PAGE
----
Travelogue: Ireland

After London, Dublin seemed small. We stayed there for five days but took a couple of tours into the countryside.

Temple Bar district, where the price of beer goes up by the hour after 10 pm (so I heard). Bars close at 10 elsewhere, but are allowed to stay open here.

The centre of the city was busy with students and tourists, but just a little ways away it was quiet. You could see the effects of the recession on the city with its empty and half-finished buildings, and on the faces of the people. A lot of them looked a bit worn around the edges. There were ‘to let’ signs everywhere, and very little construction going on besides a few road work projects. That alone was a stark contrast to every other place we visited on our trip.

Streets of Dublin

But the countryside was gorgeous. It’s all a lush emerald green, just how you’d imagine it. The highlight of my trip was a visit to the Cliffs of Moher on one day, Newgrange and the Hill of Tara on another day. Moher was spectacular in the way only raw and brutal nature could be. There were signs warning of all the lives that were lost there, and with the wind whipping against my rain coat, I was afraid I might just blow over into the ocean with its giant unforgiving waves.

The wind and waves at Moher.

Apparently Tolkien spent some time holed up here while writing Lord of the Rings, and may have been inspired by the landscape. There are 2 towers on the cliffs of Moher. Just a little ways away was the burren, with its rocky, sparse, landscape. On the burren, trees grow sideways because of the incredible wind. In the springtime, it grows with wild flowers, but even barren it was beautifully wild. We lucked out on the weather, but it changes so fast there, that by the time we’d gone a little ways into the burren it was pouring.

One of the two towers.

I geeked out over the archaeology and actually getting to go to the places I’ve read about. Unfortunately Newgrange had been vandalized a couple hundred years ago. There was old graffiti everywhere, names carved into the old stone, which was a shame. Inside the tomb, we saw a  re-creation of the winter solstice with an electric light. During solstice the sun fills the center of the tomb with golden light. Every year they allow 16 people into the tomb for the Solstice, and I entered my name into the draw. Maybe I’ll be back? No one’s sure if the facade on the tomb was accurately rebuilt, but the present form is impressive.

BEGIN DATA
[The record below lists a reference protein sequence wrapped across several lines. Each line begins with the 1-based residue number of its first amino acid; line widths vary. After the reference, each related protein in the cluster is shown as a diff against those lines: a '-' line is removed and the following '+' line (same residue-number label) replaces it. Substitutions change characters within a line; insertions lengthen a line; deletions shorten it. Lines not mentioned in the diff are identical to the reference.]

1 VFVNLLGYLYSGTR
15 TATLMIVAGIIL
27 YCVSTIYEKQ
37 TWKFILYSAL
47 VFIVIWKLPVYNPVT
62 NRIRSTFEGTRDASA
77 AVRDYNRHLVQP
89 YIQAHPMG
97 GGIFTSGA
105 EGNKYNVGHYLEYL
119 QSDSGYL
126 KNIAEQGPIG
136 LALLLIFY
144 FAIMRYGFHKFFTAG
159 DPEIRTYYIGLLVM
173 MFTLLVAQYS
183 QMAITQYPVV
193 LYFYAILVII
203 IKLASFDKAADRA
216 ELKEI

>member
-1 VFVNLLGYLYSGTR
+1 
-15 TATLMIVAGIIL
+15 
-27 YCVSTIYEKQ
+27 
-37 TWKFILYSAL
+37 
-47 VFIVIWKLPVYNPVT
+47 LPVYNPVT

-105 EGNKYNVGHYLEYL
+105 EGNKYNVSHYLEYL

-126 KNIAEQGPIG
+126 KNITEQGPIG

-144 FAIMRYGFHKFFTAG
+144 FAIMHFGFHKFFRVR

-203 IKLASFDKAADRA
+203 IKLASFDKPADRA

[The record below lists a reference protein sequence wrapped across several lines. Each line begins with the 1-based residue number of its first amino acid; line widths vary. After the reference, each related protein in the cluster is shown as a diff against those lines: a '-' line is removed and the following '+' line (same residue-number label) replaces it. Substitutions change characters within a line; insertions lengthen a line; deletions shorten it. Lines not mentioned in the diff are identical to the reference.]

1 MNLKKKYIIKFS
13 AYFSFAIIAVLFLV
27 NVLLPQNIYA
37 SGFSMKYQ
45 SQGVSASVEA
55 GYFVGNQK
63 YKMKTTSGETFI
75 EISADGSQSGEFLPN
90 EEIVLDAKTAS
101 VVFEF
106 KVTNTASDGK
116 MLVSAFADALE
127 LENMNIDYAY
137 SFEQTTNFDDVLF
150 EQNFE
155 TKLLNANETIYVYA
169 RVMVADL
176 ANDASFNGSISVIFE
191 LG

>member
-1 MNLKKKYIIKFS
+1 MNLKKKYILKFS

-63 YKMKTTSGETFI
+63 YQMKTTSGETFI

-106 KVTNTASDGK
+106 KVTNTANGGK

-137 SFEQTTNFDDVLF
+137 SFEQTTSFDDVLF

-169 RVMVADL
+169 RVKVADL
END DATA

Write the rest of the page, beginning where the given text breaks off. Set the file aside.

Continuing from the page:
The tomb at Newgrange

The Hill of Tara was quite a sight. There aren’t many mountains, so from Tara we could see in all directions around for miles. It’s a grave and its a hill. It’s been dug up and covered over again. I didn’t try kicking the Lia Fail (stone of destiny) but I did touch it. The legend goes if you kick the stone and it screams, you’re destined to be the next high king of Ireland. I doubt anyone would appreciate a foreign Canadian girl at that job huh?

Monoliths and the green fields of Ireland. You really need to watch your step for sheep poop.

We had a good time there but it was time to go home again. And in case your wondering I did dream of faeries. Perhaps they came to play a few tricks on me. I can tell you about it another time perhaps, but that is a personal story I may be greedy and keep to myself.

Connacht Ireland
A solitary hawthorne tree is considered a fairy tree. You don’t want to disturb it and risk upsetting the good folk that might make it their home. Here’s one tied with offerings (rags and pacifiers) for good luck and wishes.

OH and some of the sterotypes are so true. Every other word we heard was fecking this or fooking that. I swear. And the drinking is pretty intense. There are pubs on every corner and we ran into drunken people at all times of the day and night. The food wasn’t much different from British fare. Meat and potatoes. Hearty beef stews. Beer in pint measures.

It is good to be home again. I need a rest for my liver too.

The full set of Ireland photos is here.


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